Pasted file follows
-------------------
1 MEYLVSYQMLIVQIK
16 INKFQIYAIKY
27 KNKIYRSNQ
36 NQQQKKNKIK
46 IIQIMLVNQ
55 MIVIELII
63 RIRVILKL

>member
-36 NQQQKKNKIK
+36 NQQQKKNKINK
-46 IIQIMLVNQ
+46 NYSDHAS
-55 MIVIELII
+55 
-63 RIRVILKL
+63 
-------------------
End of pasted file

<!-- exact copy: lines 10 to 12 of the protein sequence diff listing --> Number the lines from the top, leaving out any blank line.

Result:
+36 NQQQKKNKINK
-46 IIQIMLVNQ
+46 NYSDHAS